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The Case of the Corporate Spy


When executives at Texas Instruments Inc. (TXN) began suspecting that a rival might move to acquire Telogy Networks Inc. two years ago, it set off alarms deep within the company. At the time, Telogy provided the software for TI's Internet telephony hardware, so a rival's acquisition of the company would be disastrous. A half-dozen executives, acting as TI's corporate spies, sprang into action, quickly contacting Telogy execs and dispatching finance people to research the company. The "competitive intelligence" they developed convinced management that it needed to acquire Telogy quickly--and safeguard what is now a $100 million business with enormous growth potential at a time when bright spots on the tech horizon are few. "It's a fact: If you snooze, you lose," says Jeffrey S. McCreary, senior vice-president for worldwide sales and marketing. "Competitive intelligence is your best alarm clock."

Never is that truer than during a recession. For what amounts to a fairly modest investment, it is possible for a company to create a competitive-intelligence unit that gives its managers the one thing they need most in a downturn: a crystal ball. They can't predict the future, but corporate spies can help managers understand what competitors have up their sleeves, information that they can use to deploy scarce resources, price products and services, modify strategies, and avoid costly mistakes. "When you're going into a war situation, you don't want to be cutting the budget of the CIA," says Michael Mace, chief competitive officer at handheld-computer maker Palm Inc. (PALM). "And when you're going into a recession, you don't want to be cutting your ability to look into the future."

Competitive intelligence involves legal methods of data collection and analysis, from scouring securities filings and news reports to database research to schmoozing with representatives of rival companies at trade shows. That's different from corporate espionage--the theft of trade secrets through illegal means such as wiretaps, bribery, and cyberintrusions.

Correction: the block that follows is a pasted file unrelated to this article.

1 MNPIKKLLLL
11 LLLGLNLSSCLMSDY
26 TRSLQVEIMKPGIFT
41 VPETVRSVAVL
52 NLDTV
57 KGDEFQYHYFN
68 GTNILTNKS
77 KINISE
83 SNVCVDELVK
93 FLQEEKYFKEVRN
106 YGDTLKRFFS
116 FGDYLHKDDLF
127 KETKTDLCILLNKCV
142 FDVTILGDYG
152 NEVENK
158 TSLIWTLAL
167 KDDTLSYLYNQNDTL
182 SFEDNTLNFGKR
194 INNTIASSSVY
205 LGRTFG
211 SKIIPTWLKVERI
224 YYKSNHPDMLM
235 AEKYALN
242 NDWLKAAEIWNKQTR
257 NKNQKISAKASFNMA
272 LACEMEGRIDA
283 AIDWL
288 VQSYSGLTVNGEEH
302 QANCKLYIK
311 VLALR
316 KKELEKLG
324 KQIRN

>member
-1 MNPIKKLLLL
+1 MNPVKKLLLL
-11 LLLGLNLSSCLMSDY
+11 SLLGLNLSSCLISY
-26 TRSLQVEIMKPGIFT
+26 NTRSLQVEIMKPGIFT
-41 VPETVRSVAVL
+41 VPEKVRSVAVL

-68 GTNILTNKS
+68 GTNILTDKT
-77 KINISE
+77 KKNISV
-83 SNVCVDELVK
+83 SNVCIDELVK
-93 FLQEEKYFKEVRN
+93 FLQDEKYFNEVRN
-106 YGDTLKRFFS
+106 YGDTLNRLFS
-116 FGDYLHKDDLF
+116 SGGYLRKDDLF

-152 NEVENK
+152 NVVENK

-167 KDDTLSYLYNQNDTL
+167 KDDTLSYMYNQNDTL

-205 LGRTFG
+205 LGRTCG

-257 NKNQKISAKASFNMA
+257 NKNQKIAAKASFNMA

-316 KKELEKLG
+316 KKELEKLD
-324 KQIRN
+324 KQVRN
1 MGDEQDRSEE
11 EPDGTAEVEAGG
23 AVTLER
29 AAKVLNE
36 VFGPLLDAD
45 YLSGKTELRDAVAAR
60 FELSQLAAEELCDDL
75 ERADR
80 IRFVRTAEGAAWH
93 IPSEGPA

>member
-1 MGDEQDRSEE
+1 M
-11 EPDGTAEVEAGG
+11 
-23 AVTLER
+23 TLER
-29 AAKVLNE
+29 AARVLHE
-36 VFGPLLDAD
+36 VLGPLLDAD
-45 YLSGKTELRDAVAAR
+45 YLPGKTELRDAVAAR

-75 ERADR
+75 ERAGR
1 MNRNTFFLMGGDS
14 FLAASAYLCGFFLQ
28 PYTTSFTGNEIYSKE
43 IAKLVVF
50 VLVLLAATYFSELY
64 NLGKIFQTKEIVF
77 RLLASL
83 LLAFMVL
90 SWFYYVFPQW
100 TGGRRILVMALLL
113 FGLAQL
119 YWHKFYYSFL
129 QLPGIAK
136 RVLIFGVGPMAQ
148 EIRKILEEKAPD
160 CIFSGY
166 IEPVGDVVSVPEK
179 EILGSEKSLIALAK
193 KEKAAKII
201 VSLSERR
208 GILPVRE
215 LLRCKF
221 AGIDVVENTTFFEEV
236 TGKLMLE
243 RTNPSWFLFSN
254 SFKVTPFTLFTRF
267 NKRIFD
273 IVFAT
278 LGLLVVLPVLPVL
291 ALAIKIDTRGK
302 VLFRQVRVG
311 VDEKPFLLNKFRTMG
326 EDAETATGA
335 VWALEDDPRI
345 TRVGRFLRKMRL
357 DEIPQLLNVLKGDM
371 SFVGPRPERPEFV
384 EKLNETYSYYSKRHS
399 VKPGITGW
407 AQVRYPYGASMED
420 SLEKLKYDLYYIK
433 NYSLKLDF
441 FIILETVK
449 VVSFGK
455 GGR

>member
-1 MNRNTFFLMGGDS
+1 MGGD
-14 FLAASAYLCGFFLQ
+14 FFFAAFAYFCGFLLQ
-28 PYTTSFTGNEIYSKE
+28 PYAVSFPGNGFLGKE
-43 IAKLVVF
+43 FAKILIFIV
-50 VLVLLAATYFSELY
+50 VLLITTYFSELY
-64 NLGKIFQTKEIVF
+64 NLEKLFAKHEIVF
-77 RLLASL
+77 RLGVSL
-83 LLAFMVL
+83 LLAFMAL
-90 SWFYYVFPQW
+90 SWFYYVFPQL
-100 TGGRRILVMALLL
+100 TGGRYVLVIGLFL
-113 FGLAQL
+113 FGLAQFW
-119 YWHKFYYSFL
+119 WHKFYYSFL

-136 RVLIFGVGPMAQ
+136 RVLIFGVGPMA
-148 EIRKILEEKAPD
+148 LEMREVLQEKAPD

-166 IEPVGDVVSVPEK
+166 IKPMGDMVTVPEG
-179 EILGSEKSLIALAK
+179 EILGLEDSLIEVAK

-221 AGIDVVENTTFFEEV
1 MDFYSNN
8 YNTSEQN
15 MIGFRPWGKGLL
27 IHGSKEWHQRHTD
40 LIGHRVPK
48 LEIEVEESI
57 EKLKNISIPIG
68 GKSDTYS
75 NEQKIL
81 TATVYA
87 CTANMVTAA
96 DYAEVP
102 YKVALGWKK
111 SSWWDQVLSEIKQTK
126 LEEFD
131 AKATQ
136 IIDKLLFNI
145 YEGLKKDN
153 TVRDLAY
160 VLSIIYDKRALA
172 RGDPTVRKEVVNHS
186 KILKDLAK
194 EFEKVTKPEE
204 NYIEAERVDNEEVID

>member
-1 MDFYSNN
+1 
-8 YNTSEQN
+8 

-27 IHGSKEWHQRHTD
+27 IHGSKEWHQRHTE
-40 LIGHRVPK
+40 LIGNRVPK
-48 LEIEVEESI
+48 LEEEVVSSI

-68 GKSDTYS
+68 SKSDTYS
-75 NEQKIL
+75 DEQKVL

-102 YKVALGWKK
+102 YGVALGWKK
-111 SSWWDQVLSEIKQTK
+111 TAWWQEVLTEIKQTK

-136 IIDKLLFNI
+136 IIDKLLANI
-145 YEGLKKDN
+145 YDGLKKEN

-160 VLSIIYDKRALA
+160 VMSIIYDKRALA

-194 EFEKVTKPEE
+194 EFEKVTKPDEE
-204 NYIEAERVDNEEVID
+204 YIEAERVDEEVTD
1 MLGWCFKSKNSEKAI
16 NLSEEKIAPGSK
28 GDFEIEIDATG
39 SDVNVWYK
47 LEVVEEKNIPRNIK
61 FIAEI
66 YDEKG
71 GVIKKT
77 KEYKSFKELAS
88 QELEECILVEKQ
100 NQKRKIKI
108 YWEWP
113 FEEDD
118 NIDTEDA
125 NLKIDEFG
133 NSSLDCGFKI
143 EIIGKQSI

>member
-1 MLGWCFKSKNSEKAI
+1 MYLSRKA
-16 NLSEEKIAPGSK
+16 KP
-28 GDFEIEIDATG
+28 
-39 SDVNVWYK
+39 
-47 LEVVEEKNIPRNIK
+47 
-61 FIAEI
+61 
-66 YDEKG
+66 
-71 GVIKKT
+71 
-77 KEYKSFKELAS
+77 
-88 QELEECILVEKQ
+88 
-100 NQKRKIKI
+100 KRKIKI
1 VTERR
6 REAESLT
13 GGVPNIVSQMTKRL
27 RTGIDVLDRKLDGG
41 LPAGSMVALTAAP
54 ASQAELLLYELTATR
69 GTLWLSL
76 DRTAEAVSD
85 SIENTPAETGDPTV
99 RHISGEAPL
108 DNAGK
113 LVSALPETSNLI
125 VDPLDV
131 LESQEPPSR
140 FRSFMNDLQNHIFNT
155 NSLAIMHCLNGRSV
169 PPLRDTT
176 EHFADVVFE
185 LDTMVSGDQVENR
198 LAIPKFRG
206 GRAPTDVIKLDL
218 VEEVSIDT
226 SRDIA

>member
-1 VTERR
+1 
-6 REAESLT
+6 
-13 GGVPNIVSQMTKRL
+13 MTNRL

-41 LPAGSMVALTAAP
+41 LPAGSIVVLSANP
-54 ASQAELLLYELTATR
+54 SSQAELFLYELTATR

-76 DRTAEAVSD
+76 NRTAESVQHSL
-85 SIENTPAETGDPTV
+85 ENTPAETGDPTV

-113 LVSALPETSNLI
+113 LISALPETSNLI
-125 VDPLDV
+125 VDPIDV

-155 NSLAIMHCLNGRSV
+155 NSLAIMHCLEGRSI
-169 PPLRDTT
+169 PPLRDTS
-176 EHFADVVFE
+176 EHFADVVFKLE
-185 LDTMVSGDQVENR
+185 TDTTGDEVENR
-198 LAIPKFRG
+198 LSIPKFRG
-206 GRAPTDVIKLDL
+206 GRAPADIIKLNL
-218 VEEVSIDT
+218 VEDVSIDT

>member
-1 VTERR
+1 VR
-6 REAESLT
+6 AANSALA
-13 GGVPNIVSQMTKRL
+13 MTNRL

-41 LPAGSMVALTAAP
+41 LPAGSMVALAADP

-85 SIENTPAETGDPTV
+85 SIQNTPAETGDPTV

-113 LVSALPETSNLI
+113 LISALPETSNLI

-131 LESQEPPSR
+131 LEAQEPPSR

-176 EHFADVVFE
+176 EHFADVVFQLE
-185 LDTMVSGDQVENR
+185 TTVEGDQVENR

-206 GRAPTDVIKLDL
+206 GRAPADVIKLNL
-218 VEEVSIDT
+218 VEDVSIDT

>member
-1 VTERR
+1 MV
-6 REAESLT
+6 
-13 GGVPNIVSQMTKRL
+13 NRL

Still, some intelligence-gatherers step over the ethical line. Procter & Gamble Co. (PG) last year hired spies to snoop on rival Unilever PLC (UL) but pulled the plug when it discovered that one of them had rifled through Unilever's trash. And Oracle Corp. (ORCL) admitted that detectives it hired paid janitors to go through Microsoft Corp.'s (MSFT) garbage, looking for evidence to use in court.

SOPHISTICATED TOOLS. The ranks of legitimate spies have risen dramatically, by over 220% in the past decade, so that more than 5,000 corporate spies are now actively engaged in intelligence activities. Nine out of 10 large companies have employees dedicated solely to the competitive-intelligence function, according to Leonard M. Fuld, president and founder of Fuld & Co., a Cambridge (Mass.) intelligence consultant. Most reside in marketing, strategy, and information-services departments, answering to anyone from midlevel managers to the CEO. Increasingly, corporate intelligence-gatherers are better educated--many have MBAs or professional certification, or have studied corporate spying at the growing number of universities that offer courses in it, including Brigham Young University and the University of Pittsburgh. And the tools at their disposal, including search engines, are more sophisticated.